Probing the Limits: Sell the Sizzle or Sell the Steak?

January 1, 2005
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Before spending money on images, spend money on a better quality product.

One of the maxims in product marketing is, "Sell the sizzle, not the steak." This means to focus on selling the emotional product attributes, such as the feeling ordinarily associated with the sound and smell of a steak cooking on the grill, instead of the actual steak itself. While it is understandable how this concept can be applied, American companies have gone overboard by spending millions of dollars advertising the "sizzle" of many products at the expense of improving product quality.

The television program, "Frontline," recently aired the episode, "The Persuaders: Shaping a New Brand." The program focused on a new Delta Air Lines spin-off called Song-a low-priced, "style-rich" airline. Song Airlines concedes that Jet Blue is a lower cost carrier, but intends to win over customers by developing an emotional brand image of the airline that exudes style and leverages new employees that are "happy without being overzealous." That's a difficult phrase to explain, but its objective is to appeal to an emotional level, not a logical level.

Part of the marketing campaign for Song entails purely emotional commercials that show happy people running across a field with no mention of the airline's features or benefits.

The "Frontline" program interviews several marketing gurus that explain their unique methods for getting in the brain so that consumers will buy their products. One guru explained that he studied cults and deploys their techniques in his advertisements as his method of getting cult-like loyalty to his brands. Another guru explained that from his studies with autistic children, he gained the ability to connect with people at an emotional level to unlock "the code" deep inside the brain that is required to get someone to buy his product. It all seems like marketing quackery.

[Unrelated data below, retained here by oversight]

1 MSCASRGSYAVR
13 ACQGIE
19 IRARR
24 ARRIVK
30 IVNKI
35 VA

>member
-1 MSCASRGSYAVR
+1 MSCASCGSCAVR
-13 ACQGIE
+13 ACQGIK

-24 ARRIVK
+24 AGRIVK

That's not to say that there is no such thing as brand loyalty. Some people are very brand loyal and that's an attribute marketing executives strive to achieve. Companies like Harley-Davidson and Apple are examples of brands that have tremendous customer loyalty. However, marketing plans that try to achieve a high degree of loyalty without focusing on the quality of the product are completely missing the point.

Every product that has great brand loyalty is also a high-quality product. During the days when AMF owned Harley-Davidson, and brand new motorcycles were leaking oil on the showroom floor and vibrating themselves to pieces, the number of Harley enthusiasts was few. Harley-Davidson is now an often-studied company that underwent major corporate and product quality improvements. These changes lead to tremendous gains in sales and customer loyalty. Now, even my retired father-in-law owns a new Harley and is an avid enthusiast. Harley-Davidson has always had a great brand name and image, but they almost died as a company until they focused on the product itself.

All this applies to quality professionals because they tend to focus on actual product improvement and less on product imaging. Corporations are missing the boat when budgeting money to increase sales. There is tremendous opportunity to increase sales by investing money in product and process improvements, and less on product imaging. If Song airlines spent their advertising budget on aircraft design, market research, streamlining processes and improving efficiencies, they would be much better off than their current financial woes. Give me the cheapest ticket, which is required by our corporate travel policy, early morning and late afternoon flight times that leave on time, and ample space to use my laptop and I'm your customer-style or no style. It's a tremendous waste to spend millions of dollars on advertisements that show happy people running across a field when that money could have been spent creating a simply superior product that sells itself.

Had Song Airlines given me the millions of dollars they spent on advertising to set them apart from the competition, I don't know whether they would be profitable in this very competitive market, but like many other quality professionals, I could have delivered them a much more competitive product with that wasted advertising money. Instead, Song Airlines, like many other corporations, chose to run contentless, illogical, outrageously expensive, stylish commercials to create an emotional brand image that attempts to drive me to cult-like devotion to their product. Good luck with that strategy. A better product would have been preferable.

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